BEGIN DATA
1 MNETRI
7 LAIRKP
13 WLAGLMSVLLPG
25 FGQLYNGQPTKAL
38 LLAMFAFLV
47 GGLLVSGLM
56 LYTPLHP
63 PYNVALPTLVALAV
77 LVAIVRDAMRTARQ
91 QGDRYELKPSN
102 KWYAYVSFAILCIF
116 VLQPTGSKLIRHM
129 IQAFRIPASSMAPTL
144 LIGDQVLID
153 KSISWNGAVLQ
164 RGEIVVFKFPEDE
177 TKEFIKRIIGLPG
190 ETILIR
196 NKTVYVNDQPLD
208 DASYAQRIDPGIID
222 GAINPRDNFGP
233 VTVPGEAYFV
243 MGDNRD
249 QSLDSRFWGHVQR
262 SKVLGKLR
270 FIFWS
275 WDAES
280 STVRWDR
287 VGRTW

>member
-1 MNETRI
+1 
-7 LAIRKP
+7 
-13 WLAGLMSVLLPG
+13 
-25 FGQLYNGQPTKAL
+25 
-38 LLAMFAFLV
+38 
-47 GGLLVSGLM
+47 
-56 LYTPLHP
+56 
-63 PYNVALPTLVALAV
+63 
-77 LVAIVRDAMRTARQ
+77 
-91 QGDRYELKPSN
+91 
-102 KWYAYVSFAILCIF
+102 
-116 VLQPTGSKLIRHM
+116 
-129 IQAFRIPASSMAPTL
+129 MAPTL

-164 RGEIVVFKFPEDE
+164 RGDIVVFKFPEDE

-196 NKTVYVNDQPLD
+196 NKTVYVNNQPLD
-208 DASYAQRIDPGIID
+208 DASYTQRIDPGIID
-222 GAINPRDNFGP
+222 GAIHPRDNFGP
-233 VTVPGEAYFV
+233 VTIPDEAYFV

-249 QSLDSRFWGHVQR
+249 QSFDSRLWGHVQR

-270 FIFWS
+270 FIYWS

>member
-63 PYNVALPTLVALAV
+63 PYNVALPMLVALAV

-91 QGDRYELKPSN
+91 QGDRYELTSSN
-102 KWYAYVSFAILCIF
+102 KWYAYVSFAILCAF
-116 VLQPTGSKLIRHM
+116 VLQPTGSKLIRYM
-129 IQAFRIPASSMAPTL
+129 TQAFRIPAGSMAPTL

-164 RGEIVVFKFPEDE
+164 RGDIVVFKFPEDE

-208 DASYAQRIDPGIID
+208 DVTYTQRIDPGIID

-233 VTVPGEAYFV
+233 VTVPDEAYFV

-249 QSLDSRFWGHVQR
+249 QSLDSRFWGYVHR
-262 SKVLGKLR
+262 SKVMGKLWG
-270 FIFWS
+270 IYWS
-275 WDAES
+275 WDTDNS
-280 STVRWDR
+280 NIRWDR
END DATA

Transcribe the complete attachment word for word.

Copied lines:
1 MNETRI
7 LAIRKP
13 WLAGLMSVLLPG
25 FGQLYNGQPTKAL
38 LLAMFAFLV
47 GGLLVSGLM
56 LYTPLHP
63 PYNVALPTLVALAV
77 LVAIVRDAMRTARQ
91 QGDRYELKPSN
102 KWYAYVSFAILCIF
116 VLQPTGSKLIRHM
129 IQAFRIPASSMAPTL
144 LIGDQVLID
153 KSISWNGAVLQ
164 RGEIVVFKFPEDE
177 TKEFIKRIIGLPG
190 ETILIR
196 NKTVYVNDQPLD
208 DASYAQRIDPGIID
222 GAINPRDNFGP
233 VTVPGEAYFV
243 MGDNRD
249 QSLDSRFWGHVQR
262 SKVLGKLR
270 FIFWS
275 WDAES
280 STVRWDR
287 VGRTW

>member
-1 MNETRI
+1 
-7 LAIRKP
+7 
-13 WLAGLMSVLLPG
+13 
-25 FGQLYNGQPTKAL
+25 
-38 LLAMFAFLV
+38 
-47 GGLLVSGLM
+47 
-56 LYTPLHP
+56 
-63 PYNVALPTLVALAV
+63 
-77 LVAIVRDAMRTARQ
+77 
-91 QGDRYELKPSN
+91 
-102 KWYAYVSFAILCIF
+102 
-116 VLQPTGSKLIRHM
+116 
-129 IQAFRIPASSMAPTL
+129 MAPTL

-164 RGEIVVFKFPEDE
+164 RGDIVVFKFPEDE

-196 NKTVYVNDQPLD
+196 NKTVYVNNQPLD
-208 DASYAQRIDPGIID
+208 DASYTQRIDPGIID
-222 GAINPRDNFGP
+222 GAIHPRDNFGP
-233 VTVPGEAYFV
+233 VTIPDEAYFV

-249 QSLDSRFWGHVQR
+249 QSFDSRLWGHVQR

-270 FIFWS
+270 FIYWS

>member
-63 PYNVALPTLVALAV
+63 PYNVALPMLVALAV

-91 QGDRYELKPSN
+91 QGDRYELTSSN
-102 KWYAYVSFAILCIF
+102 KWYAYVSFAILCAF
-116 VLQPTGSKLIRHM
+116 VLQPTGSKLIRYM
-129 IQAFRIPASSMAPTL
+129 TQAFRIPAGSMAPTL

-164 RGEIVVFKFPEDE
+164 RGDIVVFKFPEDE

-208 DASYAQRIDPGIID
+208 DVTYTQRIDPGIID

-233 VTVPGEAYFV
+233 VTVPDEAYFV

-249 QSLDSRFWGHVQR
+249 QSLDSRFWGYVHR
-262 SKVLGKLR
+262 SKVMGKLWG
-270 FIFWS
+270 IYWS
-275 WDAES
+275 WDTDNS
-280 STVRWDR
+280 NIRWDR